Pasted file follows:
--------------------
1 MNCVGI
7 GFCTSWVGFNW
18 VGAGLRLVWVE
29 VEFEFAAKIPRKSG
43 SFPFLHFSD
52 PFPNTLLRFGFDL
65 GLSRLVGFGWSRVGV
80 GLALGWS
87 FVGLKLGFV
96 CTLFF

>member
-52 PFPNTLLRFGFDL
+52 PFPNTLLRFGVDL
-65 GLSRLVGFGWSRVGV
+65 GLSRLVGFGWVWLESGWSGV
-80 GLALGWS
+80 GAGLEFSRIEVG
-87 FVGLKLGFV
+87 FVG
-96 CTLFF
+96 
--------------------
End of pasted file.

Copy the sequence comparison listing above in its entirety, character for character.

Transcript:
1 MNCVGI
7 GFCTSWVGFNW
18 VGAGLRLVWVE
29 VEFEFAAKIPRKSG
43 SFPFLHFSD
52 PFPNTLLRFGFDL
65 GLSRLVGFGWSRVGV
80 GLALGWS
87 FVGLKLGFV
96 CTLFF

>member
-52 PFPNTLLRFGFDL
+52 PFPNTLLRFGVDL
-65 GLSRLVGFGWSRVGV
+65 GLSRLVGFGWVWLESGWSGV
-80 GLALGWS
+80 GAGLEFSRIEVG
-87 FVGLKLGFV
+87 FVG
-96 CTLFF
+96 